We could hear the man playing piano from down the hall. They’d redone one of the lodges last year, so the smell of medicine and wheelchairs was tempered with the smell of wet, beige paint. We walked into the room where the service would be, and my sister and I started opening our violins next to the man playing Vaudeville-style Christmas carols on the piano.
I doubt he could remember much more than his own name, which I thought was probably Gabe—he seemed like a Gabe—but his white spout of hair bounced as he played a jolly rendition of "Frosty the Snowman" followed by "I’m Dreaming of a White Christmas." My mom thought he must be using sheet music, but I peered around at him and realized that all of the jazzy inversions and chunky chord changes must be in his head somewhere or his heart. He started into "Rudolph," but two minutes later, as I sang along with the chorus, "I’ll be back again someday …", I realized he’d switched back into "Frosty." His hair bounced, oblivious to the song change.
Every year, on the Wednesday before Christmas, my family goes to two nursing homes to perform 30-minute services. We’ve been going for 14 years—since I was seven and my sister was five—and we always make our parents buy us Slurpees afterward, even now. There are carols and a "special musical interlude" and some scripture readings by some of the residents.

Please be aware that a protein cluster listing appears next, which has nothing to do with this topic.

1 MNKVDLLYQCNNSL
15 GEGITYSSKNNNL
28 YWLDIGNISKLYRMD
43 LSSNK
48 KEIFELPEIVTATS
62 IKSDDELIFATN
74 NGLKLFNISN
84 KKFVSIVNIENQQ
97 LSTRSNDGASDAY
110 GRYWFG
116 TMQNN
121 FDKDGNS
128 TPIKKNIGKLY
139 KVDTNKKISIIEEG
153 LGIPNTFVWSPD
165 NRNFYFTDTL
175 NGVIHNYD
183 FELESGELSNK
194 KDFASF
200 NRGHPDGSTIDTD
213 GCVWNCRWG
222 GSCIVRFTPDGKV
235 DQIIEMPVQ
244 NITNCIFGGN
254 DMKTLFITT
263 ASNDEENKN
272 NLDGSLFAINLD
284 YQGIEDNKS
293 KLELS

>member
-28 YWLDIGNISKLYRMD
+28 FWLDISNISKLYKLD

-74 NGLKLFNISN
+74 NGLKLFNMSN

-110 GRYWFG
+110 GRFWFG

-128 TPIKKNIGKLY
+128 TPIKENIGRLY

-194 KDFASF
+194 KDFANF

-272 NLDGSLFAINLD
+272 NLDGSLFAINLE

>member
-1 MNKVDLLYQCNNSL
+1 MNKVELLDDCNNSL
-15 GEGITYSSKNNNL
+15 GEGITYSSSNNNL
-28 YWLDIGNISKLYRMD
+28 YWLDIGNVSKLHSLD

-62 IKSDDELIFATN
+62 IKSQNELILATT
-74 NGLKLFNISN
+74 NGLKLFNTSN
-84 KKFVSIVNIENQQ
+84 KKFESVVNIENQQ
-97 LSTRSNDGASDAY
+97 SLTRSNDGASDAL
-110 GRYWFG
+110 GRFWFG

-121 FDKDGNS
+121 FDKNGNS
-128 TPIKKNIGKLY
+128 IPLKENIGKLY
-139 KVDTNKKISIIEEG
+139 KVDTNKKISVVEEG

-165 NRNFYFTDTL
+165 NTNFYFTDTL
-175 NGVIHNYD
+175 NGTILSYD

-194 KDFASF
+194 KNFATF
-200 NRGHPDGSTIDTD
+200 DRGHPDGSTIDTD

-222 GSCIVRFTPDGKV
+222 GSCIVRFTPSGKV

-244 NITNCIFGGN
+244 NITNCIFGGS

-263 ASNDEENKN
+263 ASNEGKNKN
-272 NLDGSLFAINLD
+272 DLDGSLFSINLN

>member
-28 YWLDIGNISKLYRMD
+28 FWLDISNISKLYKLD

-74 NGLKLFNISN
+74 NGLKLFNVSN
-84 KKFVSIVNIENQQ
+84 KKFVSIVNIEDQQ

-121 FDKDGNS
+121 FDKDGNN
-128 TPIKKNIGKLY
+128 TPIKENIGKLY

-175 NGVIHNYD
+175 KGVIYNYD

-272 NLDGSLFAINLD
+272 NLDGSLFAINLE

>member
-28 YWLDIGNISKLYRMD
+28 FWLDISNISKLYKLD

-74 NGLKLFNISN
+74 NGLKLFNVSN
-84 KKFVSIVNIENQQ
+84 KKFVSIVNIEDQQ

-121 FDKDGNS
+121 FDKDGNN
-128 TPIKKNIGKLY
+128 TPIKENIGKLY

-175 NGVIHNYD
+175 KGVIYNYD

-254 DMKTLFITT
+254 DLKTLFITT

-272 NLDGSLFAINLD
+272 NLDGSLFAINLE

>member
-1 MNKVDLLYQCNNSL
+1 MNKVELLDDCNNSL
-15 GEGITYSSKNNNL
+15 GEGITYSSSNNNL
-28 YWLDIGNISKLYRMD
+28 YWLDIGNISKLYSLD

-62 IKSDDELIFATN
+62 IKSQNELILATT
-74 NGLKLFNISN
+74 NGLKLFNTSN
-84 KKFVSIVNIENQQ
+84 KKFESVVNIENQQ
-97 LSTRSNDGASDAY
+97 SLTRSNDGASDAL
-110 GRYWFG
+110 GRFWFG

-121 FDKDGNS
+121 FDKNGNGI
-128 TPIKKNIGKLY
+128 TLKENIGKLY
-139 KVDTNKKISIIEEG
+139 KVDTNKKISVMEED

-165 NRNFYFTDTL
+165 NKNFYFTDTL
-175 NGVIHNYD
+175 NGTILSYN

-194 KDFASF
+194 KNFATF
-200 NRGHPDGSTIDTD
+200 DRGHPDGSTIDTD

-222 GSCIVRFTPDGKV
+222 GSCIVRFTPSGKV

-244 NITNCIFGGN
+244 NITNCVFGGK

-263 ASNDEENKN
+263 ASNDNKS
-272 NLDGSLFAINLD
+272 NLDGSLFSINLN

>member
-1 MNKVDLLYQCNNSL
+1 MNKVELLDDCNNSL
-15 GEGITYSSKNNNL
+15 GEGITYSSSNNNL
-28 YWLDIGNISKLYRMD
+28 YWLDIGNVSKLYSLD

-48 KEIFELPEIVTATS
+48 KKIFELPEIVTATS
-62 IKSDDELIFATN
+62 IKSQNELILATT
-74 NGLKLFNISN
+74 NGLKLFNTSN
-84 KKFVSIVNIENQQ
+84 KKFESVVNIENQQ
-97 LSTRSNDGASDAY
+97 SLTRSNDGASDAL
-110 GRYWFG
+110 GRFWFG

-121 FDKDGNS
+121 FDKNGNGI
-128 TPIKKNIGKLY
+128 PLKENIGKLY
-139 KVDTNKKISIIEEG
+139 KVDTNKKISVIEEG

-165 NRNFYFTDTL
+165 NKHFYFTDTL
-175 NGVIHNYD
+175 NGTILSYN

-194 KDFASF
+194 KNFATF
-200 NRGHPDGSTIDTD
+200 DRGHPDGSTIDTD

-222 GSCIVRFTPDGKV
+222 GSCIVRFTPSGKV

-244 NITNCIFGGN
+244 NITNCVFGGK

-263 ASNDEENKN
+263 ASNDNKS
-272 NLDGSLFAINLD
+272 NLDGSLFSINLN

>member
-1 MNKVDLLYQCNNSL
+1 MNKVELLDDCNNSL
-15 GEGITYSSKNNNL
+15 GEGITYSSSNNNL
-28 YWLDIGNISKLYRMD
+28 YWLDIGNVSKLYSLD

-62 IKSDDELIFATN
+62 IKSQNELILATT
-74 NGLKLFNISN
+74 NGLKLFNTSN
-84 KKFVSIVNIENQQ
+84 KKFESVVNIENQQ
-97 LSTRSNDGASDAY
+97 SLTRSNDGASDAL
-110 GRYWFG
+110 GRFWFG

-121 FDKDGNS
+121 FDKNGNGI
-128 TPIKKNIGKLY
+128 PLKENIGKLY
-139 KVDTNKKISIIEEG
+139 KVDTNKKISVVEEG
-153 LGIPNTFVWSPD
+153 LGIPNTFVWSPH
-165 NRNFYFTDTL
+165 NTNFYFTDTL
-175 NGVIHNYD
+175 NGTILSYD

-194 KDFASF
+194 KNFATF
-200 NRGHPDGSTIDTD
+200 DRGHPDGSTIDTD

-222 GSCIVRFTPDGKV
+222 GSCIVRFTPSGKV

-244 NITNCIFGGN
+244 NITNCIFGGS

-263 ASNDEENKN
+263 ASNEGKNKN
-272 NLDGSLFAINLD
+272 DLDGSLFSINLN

Even the people with Alzheimer’s find the place in their fading memory where the words to old carols live, and they sing, loudly, the third verse of "The First Noel."
After the second service last year, I caught the eye of a lady sitting alone by the window. Her eyes shifted a bit, almost into a smile, and so I went over to introduce myself. She was sitting there, quietly plucking petals from a daffodil head. She told me her name was Julie, and when I told her mine, she said, "OH! Almost the same eh?" And I held her limp, soft hand and nodded. Because I realized that even though I was on my way out of the lodge with my family and even though she might never leave this home, she and I were the same in that moment. In those carols and in that scripture about the Great Mystery of the Incarnation and in the great mystery of bodies and age and life and death, she and I are the same, just in different places, that’s all.
The hopes and fears of all the years are met in Thee tonight.